Synergy is the force that is obtained when two or more components meet together to produces an exceptional result which when done solely cannot be achieved. In a business synergy takes the form of enhanced performance, increased profitability and exceptional cost reduction. By merging, the companies hope to benefit from the following:
- Staff reductions
- Economies of scale
- Acquiring new technology
- Improved market reach and industry visibility
Importance of the study
When a company wants to expand, there are various ways its can do. They can achieve the growth either by capturing the market share or by growing through strategic alliances. The main objective of the merger or acquisition is to achieve growth and synergy, economies of scale and capture or expand the market share.
Buzz of merger and acquisition often creates hype in the financial market about the acquirer's stock price. While most empirical research on merger focus on daily stock return surrounding announcement date, a few studies also look at long term performance of term performance of acquiring firm after merger.  Not only that, the performance of the company as a whole is also a matter of question mark. Will the company be able to perform better than it is doing or not?
Many firm prior to merger and acquisition have an expectation to create a synergy from merger and acquisition. The main motive behind M&A is to create efficiencies in the business and expansion of the business. But they most of the time ignore the fact that the effect of merger and acquisition has direct correlation with the value of the acquirers company and the stock price. The other problem that is to be considered is the financial risk associated with the M&A.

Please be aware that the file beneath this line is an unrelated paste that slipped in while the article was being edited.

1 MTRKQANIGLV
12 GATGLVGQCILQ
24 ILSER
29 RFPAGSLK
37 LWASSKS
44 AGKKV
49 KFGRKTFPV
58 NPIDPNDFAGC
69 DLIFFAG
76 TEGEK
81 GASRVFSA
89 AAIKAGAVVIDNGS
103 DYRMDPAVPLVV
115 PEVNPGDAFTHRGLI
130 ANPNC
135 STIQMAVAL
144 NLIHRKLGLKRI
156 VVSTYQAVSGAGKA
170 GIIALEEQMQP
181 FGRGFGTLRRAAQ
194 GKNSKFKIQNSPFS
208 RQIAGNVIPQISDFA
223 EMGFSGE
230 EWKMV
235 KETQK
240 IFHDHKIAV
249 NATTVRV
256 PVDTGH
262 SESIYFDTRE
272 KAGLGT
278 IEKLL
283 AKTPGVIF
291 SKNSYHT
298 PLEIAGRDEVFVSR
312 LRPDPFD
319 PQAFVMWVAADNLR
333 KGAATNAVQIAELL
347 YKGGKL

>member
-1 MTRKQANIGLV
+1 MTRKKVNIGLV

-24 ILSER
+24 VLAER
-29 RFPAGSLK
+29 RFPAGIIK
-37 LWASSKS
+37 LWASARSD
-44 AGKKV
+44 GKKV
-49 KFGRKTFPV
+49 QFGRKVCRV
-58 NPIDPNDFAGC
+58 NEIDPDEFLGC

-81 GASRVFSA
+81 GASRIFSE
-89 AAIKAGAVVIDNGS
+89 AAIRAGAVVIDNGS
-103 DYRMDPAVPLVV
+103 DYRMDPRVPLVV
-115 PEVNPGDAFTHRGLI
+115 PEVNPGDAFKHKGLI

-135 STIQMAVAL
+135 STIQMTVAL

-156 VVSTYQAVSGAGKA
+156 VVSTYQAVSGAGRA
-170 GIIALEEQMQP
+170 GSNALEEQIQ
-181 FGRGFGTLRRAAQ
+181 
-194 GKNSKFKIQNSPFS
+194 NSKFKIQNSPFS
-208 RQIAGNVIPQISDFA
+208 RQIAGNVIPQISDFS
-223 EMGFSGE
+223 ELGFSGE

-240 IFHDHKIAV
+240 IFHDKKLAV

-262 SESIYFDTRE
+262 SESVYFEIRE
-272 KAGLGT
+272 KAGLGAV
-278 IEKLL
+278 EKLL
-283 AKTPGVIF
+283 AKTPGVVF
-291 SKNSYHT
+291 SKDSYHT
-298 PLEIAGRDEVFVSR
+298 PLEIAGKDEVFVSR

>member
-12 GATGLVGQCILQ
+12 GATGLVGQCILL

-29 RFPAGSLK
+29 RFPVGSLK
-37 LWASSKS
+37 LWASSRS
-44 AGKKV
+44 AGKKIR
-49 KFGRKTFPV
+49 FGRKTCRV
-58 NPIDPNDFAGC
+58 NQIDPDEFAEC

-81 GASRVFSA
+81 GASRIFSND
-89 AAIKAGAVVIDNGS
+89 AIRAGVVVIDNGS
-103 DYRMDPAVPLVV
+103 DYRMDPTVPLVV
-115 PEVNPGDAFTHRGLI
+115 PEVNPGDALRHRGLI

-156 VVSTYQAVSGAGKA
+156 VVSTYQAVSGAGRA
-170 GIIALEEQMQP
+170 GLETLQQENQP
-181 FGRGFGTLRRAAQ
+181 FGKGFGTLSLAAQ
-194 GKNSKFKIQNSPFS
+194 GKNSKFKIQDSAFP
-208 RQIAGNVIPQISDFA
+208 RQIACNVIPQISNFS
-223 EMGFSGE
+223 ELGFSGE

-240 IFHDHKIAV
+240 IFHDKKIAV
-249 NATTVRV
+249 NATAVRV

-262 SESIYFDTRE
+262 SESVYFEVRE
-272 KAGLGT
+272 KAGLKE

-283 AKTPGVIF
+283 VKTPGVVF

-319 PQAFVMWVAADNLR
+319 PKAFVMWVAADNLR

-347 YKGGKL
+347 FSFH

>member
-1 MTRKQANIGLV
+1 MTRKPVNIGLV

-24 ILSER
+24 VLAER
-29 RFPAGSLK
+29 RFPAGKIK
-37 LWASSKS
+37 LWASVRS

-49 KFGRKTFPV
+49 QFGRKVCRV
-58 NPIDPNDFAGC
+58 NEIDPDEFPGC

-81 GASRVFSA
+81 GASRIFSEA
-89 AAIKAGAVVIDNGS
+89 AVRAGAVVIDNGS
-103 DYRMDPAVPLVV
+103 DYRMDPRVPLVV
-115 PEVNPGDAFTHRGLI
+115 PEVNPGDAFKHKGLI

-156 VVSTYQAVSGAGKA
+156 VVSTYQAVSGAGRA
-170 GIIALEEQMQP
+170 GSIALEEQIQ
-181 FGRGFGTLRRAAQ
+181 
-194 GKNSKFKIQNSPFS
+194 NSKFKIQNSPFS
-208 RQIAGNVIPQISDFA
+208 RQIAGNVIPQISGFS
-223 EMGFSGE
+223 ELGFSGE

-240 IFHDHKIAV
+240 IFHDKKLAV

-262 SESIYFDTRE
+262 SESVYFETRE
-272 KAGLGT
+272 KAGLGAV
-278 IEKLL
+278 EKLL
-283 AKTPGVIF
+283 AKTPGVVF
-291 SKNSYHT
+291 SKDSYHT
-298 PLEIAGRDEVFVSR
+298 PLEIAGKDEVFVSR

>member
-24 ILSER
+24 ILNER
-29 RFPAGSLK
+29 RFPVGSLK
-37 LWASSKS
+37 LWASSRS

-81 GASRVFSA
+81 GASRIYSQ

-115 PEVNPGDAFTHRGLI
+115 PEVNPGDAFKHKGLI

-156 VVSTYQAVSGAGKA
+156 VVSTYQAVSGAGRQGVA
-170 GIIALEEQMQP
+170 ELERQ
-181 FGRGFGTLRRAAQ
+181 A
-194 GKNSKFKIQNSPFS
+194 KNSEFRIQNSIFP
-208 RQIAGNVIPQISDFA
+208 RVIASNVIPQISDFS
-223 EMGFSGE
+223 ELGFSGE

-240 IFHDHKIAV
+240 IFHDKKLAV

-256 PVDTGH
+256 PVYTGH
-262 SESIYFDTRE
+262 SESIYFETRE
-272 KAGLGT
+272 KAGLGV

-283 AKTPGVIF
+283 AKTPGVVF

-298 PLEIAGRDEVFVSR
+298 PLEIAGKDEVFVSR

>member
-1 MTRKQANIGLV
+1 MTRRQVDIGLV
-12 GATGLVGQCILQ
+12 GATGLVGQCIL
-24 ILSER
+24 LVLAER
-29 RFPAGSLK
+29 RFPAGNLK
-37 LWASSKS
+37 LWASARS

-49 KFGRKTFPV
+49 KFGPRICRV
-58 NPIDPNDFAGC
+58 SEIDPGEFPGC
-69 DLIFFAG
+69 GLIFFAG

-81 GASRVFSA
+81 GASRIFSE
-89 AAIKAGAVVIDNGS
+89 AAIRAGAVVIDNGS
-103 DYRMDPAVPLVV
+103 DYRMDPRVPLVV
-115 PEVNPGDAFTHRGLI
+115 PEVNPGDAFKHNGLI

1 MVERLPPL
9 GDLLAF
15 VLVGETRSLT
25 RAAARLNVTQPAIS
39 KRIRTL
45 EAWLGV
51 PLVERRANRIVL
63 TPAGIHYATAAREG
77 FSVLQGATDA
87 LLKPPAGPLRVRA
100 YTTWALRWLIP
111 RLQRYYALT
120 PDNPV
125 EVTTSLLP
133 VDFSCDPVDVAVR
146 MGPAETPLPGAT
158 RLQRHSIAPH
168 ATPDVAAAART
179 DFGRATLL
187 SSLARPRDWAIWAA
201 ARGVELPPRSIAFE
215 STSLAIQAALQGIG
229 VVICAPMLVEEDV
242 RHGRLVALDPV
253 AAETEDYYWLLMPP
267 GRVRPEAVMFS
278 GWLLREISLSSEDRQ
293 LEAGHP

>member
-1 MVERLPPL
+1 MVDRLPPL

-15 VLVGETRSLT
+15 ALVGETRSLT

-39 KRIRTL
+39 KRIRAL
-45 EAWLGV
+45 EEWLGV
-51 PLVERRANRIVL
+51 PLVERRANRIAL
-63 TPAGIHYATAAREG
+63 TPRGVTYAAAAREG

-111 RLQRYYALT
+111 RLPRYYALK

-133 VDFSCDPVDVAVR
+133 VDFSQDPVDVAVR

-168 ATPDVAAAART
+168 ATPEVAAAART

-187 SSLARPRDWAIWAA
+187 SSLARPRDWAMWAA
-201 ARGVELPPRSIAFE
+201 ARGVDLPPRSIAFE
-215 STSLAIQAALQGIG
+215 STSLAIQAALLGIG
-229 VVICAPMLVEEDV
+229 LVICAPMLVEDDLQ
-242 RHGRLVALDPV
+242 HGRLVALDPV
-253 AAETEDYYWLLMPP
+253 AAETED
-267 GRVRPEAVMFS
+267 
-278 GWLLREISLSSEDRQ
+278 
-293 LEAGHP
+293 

The objective of this study is to gain the deeper and clear knowledge of the merger and acquisition on the acquiring firm. It also aims at the financial risk that a company may face post merger/ acquisition asa well as the long term performance of the acquirer. The objectives are as follows:
- To examine the effect of EPS myopia on the return of acquiring firms in mergers.
- Evaluate the effect on the stock price of the acquiring company post merger and acquisition.
- Critically evaluating if the shareholders of the acquiring companies experience wealth effect as a result of M&A.
- The expected long term performance of the acquiring firm.
- Study of the financial risk pertaining to the merger and acquisition.
What is the motive behind Merger and Acquisition?
What is the effect on the stock price of the acquirer pre and post M&A?
Does the buzz create the bubble effect on the market or is it long lasting?
What is the wealth effect of the acquirer firm post and pre M&A?
What is the trend of M&A in Indian market?
Drivers of M&A in India
What are the effects of M&A to the competitors?
Effect of the tax to the government post merger and acquisition.
Limitations of the Study
No proper information on the companies is found except for their Balance Sheet and Income Statement.
This study is based on secondary database, so errors in the data could affect the results of the study.
External factors such as economic conditions, regulatory changes etc are not taken into consideration.
An overview of the Study
This dissertation is divided into five chapters. The first chapter deals with the background information, problem statement, objective of the study, importance of study, research question & limitation of the study.
The second chapter deals with literature review. This chapter indicates the theoretical framework of the valuation method of Merger and Acquisition. It shows the detail description of the past research that has been done on the topic and discusses the outcome of the study.
The third chapter deals with the research methodology of the dissertation. It deals with the Research method used for the data and information collection. It includes sample selection/design procedure, data collection and data analysis tools used in the dissertation. In this part assumptions had been made where there is lack of appropriate data and information.